In October 2013, the Health and Safety Executive removed their requirement of first aid companies to be registered with themselves to provide HSE standard first aid courses, in essence they deregulated the industry. Their main purpose for this was to allow businesses to have a greater choice of courses and for them to have a better selection training providers. In turn what this has done is given the first aid industry two options when providing first aid training – Regulated or Non Regulated.
The main question here is what’s the difference?
When the HSE removed the requirement for training providers to be registered with them, they shifted the responsibility onto businesses to complete their own due diligence on the training received by its employees. Due diligence is a process that ensures that training received is valid, trained by suitably qualified tutors for both education and industry, ensures what is taught is documented, makes no doubt that learners have been assessed as competent and that the training as a whole conforms to the Health and Safety at Work Act 1974.
So what happened was a number of awarding organisations decided to do was to create their own suite of first aid courses that come under the OfQual regulations, OfQual being the national regulator of adult qualifications in England. As part of training providers administering first aid qualifications it meant that due diligence was effectively done already. All the things that an employer needed to do for due diligence was already completed by the training provider by virtue of them offering qualifications in first aid.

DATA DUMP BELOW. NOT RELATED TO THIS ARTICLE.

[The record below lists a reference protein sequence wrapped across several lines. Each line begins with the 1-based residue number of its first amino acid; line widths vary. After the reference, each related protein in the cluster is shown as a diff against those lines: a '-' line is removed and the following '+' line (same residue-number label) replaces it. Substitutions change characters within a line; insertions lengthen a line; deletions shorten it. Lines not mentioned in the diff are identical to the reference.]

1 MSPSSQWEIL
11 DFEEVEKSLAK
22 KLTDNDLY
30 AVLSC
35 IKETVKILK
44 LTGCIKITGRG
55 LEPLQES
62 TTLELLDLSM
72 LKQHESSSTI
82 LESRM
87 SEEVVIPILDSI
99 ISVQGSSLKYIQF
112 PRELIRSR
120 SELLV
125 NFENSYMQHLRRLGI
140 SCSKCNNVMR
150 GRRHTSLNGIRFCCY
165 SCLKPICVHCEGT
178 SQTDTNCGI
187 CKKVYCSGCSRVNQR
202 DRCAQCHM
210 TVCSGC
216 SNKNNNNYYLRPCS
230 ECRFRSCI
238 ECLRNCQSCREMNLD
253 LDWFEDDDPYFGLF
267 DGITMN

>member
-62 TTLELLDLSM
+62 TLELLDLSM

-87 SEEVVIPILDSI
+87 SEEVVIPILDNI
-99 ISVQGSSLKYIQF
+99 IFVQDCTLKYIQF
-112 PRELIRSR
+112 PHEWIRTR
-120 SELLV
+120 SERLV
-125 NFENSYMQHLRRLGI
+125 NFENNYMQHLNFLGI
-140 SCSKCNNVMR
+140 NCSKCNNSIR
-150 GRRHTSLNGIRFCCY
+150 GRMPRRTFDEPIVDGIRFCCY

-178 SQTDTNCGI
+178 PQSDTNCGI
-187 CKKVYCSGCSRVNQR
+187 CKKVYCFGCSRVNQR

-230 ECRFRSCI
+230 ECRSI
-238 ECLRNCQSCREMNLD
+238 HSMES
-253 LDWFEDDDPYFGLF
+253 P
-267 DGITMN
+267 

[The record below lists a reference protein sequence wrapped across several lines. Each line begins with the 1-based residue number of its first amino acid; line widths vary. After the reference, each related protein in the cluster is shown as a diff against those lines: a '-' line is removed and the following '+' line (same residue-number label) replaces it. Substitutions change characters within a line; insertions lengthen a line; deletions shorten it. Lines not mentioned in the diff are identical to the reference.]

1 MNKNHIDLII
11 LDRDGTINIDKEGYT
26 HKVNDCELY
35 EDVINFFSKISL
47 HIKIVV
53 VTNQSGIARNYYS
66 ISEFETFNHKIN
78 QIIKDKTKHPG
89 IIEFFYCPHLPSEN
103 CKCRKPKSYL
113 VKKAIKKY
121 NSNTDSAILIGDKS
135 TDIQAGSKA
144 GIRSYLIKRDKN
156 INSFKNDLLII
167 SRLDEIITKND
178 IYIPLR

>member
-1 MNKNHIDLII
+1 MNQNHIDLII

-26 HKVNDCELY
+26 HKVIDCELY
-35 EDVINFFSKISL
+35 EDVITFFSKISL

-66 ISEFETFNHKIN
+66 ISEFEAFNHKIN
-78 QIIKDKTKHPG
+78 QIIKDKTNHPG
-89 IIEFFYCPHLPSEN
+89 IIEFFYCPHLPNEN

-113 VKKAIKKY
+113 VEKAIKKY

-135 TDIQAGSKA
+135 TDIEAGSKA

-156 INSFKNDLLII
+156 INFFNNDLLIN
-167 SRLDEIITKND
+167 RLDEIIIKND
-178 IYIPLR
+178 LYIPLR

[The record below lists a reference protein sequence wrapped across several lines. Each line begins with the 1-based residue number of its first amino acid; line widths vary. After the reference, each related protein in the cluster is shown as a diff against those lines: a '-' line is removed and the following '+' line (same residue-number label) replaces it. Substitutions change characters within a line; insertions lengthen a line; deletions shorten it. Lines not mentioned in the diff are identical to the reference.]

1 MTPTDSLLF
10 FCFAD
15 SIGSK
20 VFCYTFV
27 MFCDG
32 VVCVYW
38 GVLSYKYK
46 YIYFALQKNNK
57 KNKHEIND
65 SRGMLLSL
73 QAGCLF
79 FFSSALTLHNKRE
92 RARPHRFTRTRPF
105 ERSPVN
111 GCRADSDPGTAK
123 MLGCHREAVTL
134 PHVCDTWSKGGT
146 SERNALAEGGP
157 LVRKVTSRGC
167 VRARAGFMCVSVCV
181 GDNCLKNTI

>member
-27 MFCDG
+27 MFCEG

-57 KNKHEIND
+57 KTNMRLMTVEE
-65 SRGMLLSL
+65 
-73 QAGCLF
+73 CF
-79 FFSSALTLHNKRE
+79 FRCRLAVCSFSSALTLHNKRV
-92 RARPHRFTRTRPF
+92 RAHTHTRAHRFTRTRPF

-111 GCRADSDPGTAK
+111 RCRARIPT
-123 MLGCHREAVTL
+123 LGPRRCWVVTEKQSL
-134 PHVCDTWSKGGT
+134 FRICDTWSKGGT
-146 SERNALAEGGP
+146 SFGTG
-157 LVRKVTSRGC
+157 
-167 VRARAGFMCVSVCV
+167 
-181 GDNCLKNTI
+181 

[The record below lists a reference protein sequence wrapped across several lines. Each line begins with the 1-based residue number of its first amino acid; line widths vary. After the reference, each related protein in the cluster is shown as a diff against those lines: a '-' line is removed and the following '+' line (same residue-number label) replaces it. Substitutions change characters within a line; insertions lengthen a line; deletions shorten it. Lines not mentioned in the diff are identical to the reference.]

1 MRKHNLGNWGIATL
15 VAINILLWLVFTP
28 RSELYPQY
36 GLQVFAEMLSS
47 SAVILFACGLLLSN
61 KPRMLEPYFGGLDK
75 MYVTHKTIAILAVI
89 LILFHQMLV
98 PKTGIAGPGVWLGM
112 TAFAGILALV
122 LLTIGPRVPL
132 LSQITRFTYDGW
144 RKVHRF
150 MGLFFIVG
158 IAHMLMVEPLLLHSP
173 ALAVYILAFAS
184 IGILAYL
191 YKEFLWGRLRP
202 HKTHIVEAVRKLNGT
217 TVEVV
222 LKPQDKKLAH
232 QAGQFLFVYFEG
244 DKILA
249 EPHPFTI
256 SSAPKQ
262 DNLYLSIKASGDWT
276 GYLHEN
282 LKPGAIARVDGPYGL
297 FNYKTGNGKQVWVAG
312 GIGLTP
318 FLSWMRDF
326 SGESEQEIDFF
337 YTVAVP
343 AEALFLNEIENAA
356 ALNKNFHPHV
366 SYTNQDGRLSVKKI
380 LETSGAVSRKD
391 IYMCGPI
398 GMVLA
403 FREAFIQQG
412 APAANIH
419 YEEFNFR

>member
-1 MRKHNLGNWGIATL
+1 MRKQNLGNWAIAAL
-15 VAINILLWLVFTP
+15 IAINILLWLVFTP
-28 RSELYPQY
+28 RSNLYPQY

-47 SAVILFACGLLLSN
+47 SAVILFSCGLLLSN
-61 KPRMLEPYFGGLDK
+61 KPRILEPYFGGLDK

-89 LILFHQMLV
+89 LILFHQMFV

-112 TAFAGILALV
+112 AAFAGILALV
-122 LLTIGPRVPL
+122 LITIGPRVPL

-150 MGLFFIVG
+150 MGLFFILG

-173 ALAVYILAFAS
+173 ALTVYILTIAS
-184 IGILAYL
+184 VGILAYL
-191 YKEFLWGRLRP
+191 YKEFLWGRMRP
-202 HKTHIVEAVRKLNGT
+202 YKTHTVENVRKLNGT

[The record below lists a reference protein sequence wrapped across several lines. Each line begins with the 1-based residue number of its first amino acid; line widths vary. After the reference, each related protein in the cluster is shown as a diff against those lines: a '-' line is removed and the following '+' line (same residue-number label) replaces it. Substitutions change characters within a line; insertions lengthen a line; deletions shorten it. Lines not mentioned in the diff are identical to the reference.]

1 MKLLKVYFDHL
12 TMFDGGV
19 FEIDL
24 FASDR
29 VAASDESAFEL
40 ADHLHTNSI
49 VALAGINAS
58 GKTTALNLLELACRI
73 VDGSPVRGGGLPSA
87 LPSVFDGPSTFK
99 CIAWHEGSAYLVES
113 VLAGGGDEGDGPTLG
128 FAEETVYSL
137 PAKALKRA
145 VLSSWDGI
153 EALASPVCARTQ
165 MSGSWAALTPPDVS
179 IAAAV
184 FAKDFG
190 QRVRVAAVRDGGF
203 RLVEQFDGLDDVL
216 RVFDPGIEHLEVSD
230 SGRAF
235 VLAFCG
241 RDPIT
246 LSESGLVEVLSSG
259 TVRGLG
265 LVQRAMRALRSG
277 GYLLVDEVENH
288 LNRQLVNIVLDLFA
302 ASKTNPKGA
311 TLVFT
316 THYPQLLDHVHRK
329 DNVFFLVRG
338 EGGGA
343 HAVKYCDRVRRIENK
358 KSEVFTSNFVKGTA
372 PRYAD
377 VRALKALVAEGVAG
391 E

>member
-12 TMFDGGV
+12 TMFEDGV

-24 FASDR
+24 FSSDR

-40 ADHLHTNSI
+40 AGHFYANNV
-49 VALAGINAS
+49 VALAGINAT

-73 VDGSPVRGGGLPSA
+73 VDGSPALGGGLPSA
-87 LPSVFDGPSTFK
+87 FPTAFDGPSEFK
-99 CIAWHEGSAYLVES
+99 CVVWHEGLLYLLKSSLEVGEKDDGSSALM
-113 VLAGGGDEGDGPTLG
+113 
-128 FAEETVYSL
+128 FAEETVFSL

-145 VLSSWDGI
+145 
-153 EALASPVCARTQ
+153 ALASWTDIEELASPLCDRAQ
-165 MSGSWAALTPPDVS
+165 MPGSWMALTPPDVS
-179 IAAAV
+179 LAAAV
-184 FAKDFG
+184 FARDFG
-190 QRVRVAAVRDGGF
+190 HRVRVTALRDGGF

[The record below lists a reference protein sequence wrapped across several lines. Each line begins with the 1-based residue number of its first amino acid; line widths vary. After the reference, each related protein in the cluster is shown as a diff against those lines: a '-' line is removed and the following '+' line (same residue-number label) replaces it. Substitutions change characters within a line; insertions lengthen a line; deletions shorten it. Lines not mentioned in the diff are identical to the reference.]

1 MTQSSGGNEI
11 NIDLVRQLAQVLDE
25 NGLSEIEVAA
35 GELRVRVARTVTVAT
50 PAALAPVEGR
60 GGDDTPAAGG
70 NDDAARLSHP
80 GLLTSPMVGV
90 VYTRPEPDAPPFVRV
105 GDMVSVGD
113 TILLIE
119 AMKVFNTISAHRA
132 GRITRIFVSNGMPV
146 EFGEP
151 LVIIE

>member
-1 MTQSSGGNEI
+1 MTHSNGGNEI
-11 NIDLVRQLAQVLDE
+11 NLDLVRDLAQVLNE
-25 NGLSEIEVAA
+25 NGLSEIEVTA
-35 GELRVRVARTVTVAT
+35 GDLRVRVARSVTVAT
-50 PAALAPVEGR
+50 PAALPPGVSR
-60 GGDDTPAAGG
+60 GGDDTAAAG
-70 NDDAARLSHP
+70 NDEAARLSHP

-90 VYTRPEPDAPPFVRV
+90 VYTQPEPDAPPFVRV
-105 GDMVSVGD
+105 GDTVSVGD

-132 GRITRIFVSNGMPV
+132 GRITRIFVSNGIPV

As a consequence of this the industry broke into two different categories, regulated (providing OfQual qualifications) and non regulated (in house). Now the main point is that an Emergency First Aid at Work course should be the same with every single training company, however this isn’t always the case. Because unregulated courses are an option and these providers are not regulated by anyone, it means that anything can be taught on those courses without any means of documentation or verification about what is being taught. Businesses can use this to their advantage by adding additional pieces of first aid information relevant to their jobs however if there is no verification process then the HSE would deem this not good enough.
When you choose an OfQual regulated provider there is a set standard that the training provider much met, trainers are audited at least on a yearly basis, the trainers are suitably qualified with at least a First Aid at Work certificate and a qualification in Education and Training (Level 3,4 or 5 – used to be called PTTLS, CTTLS and DTTLS), they have a minimum of 35 hours training experience and that they also are able to assess learners on these courses to ensure the course criteria is met.
For some businesses non regulated works perfectly because the standard first aid courses do not meet their needs and they need a more bespoke approach to those courses. The majority of business though would need a standard Emergency First Aid at Work or First Aid at Work course of which we would always recommend a regulated course as this removes the need of due diligence by employers.
Does regulated mean more expensive?
That purely depends on what the training provider decides to charge. We can say that there is a cost to the provider to offer regulated certificates and that cost is dependant on the awarding body they are with, however we would always counter this question with “How much do you value your time?”. If you have the time, energy and skills to be able to complete your own due diligence on training then this may be the viable option – that said an OfQual certificate is valid in any workplace and so can be taken by the learner to any employed work (and some volunteering work).
More more information
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